Vote with your feet (or eyes in this case).

                  • Jenny are we there yet

                    “Vote with your feet (or eyes in this case).”

                    With the wall to wall coverage, that would have been hard.

                    Even if you were actively averting your eyes I am sure Belladonna that you would have viewed at least some of this footage or been aware of the massive fandom generated by it. If you did the opposite and watched the MSM media all you liked and you would have found it hard to get news of the terrible climate disaster in Pakistan unfolding before our eyes, removed from before our eyes.


                    • weka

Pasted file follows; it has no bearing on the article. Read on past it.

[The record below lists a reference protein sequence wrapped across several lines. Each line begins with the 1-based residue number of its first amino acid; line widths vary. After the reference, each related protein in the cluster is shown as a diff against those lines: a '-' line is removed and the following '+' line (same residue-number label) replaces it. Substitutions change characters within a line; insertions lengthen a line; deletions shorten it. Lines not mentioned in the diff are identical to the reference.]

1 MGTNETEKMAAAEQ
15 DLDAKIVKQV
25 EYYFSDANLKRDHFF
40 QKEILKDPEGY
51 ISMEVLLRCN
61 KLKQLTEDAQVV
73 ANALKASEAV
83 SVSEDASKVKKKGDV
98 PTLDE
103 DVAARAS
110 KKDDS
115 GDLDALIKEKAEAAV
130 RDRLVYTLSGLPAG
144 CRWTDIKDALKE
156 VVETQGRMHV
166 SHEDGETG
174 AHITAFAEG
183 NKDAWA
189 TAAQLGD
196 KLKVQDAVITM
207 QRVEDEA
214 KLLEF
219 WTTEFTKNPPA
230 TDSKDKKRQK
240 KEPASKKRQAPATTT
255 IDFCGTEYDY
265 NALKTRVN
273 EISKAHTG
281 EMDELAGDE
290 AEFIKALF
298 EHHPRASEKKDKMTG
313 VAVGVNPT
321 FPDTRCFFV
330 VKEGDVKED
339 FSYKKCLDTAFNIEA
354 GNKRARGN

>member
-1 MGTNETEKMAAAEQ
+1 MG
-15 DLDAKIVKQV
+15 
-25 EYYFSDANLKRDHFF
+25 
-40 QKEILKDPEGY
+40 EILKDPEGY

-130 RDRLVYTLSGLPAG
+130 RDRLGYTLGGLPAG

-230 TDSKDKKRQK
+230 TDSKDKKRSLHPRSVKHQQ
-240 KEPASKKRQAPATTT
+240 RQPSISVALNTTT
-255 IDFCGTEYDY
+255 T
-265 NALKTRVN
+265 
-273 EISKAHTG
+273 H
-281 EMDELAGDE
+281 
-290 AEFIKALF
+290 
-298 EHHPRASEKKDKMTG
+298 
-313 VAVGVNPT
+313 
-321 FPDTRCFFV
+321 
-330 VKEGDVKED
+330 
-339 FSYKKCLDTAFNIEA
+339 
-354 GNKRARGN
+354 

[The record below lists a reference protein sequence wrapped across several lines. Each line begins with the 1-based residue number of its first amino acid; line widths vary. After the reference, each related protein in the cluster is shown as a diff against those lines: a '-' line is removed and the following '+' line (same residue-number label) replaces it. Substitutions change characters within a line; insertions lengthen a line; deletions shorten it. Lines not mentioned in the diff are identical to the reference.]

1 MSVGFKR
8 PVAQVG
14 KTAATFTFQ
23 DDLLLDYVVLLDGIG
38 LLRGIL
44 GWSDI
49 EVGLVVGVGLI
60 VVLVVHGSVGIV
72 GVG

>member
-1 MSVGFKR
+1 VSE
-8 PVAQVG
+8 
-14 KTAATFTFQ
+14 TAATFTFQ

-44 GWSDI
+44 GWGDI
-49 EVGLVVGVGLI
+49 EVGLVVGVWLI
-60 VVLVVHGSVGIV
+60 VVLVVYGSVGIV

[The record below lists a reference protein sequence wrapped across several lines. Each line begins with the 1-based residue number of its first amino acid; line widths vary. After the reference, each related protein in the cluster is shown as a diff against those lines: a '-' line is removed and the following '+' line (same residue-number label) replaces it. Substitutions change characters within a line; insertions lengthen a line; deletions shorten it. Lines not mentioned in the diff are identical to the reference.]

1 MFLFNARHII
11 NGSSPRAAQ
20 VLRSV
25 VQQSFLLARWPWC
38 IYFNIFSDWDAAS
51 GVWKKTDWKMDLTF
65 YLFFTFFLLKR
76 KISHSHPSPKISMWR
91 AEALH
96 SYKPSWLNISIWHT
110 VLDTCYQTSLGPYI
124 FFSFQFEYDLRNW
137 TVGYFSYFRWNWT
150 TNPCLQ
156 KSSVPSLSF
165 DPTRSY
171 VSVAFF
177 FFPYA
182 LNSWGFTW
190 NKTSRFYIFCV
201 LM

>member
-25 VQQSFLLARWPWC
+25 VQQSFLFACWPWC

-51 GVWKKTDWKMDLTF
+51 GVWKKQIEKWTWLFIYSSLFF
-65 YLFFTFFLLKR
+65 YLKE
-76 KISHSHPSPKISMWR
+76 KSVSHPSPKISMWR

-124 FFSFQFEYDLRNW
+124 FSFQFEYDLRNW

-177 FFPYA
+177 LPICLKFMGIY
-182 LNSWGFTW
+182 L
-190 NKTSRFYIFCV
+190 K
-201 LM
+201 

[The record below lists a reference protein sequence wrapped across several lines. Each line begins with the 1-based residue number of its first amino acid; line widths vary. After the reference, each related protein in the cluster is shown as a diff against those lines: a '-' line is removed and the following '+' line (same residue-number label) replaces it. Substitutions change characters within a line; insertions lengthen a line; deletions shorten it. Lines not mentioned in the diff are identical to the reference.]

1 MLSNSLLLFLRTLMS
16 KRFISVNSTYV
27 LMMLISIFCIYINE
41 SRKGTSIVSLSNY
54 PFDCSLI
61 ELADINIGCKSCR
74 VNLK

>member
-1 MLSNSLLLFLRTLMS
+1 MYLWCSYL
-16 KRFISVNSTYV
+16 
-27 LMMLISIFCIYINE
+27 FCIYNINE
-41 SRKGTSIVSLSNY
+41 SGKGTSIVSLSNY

I’ve deleted the paragraphs that looked like they were copy and pastes but didn’t have any formatting to show that and didn’t link to the source.

                  • Jenny are we there yet

                    "Vote with your feet (or eyes in this case)."


                    With the wall to wall coverage, hard to do in this case.

                    And I sure Belladonna that you, and probably everyone you know, would have watched at least some of it.

                    And even if you didn't, you would still have been aware of the massive Stan-dom being generated by this wall to wall coverage and hype.

                    But let's say, for arguments sake, you did the opposite to what you advocate, and didn't boycott the mainstream media.